The United Nations will hold a summit next week on the Millennium Development Goals.  ActionAid is calling on nations to increase investment in agriculture and smallholder farming both at the national and international levels.

You May Like

Turbulent Transition Imperils Tunisia’s Arab Spring Gains

Critics say new anti-terrorism laws worsen Tunisia's situation while others put faith in country’s vibrant civil organizations, women’s movement More

Burundi’s Political Crisis May Become Humanitarian One

United Nations aid agencies issue warning as deadly violence sends tens of thousands fleeing More

Yemenis Adjust to Life Under Houthi Rule

Locals want warring parties to strike deal to stop bloodletting before deciding how country is governed More

This forum has been closed.
Comments
     
There are no comments in this forum. Be first and add one

Featured Videos

Your JavaScript is turned off or you have an old version of Adobe's Flash Player. Get the latest Flash player.
Seoul Sponsors Korean Unification Fairi
X
Brian Padden
May 29, 2015 1:27 PM
With inter-Korean relations deteriorating over the North’s nuclear program, past military provocations and human rights abuses, many Koreans still hold out hope for eventual peaceful re-unification. VOA’s Brian Padden visited a “unification fair” held this week in Seoul, where border communities promoted the benefits of increased cooperation.
Video

Video Seoul Sponsors Korean Unification Fair

With inter-Korean relations deteriorating over the North’s nuclear program, past military provocations and human rights abuses, many Koreans still hold out hope for eventual peaceful re-unification. VOA’s Brian Padden visited a “unification fair” held this week in Seoul, where border communities promoted the benefits of increased cooperation.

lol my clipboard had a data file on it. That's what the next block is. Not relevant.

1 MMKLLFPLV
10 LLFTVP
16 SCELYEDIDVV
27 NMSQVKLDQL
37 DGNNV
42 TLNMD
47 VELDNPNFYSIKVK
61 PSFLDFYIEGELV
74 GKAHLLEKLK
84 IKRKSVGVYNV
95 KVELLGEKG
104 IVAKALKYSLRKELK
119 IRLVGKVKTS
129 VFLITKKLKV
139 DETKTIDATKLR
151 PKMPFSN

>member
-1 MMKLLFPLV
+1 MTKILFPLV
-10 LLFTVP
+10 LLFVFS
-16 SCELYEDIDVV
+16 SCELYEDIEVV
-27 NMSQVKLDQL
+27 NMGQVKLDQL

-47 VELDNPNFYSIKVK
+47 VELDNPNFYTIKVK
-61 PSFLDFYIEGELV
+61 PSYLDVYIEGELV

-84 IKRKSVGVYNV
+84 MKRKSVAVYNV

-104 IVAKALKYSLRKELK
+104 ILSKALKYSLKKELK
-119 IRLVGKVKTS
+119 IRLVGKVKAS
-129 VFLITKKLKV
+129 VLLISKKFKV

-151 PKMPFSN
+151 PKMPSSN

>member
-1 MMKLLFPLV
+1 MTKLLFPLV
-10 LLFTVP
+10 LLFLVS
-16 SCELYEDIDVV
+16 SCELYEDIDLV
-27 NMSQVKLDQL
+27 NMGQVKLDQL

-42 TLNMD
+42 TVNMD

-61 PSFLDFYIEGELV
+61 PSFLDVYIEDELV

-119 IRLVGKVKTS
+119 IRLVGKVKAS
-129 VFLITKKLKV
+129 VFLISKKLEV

Video

Video Purple Door Coffeeshop: Changing Lives One Cup at a Time

For a quarter of his life, Kevin Persons lived on the street. Today, he is working behind the counter of an espresso bar, serving coffee and working to transition off the streets and into a home. Paul Vargas reports for VOA.
Video

Video Modular Robot Getting Closer to Reality

A robot being developed at Carnegie Mellon University has evolved into a multi-legged modular mechanical snake, able to move over rugged surfaces and explore the surroundings. Scientists say such machines could someday help in search and rescue operations. VOA’s George Putic reports.
Video

Video Shanghai Hosts Big Consumer Electronics Show

Electronic gadgets are a huge success in China, judging by the first Asian Consumer Electronics Show, held this week in Shanghai. Over the course of two days, more than 20,000 visitors watched, tested and played with useful and some less-useful electronic devices exhibited by about 200 manufacturers. VOA’s George Putic has more.
Video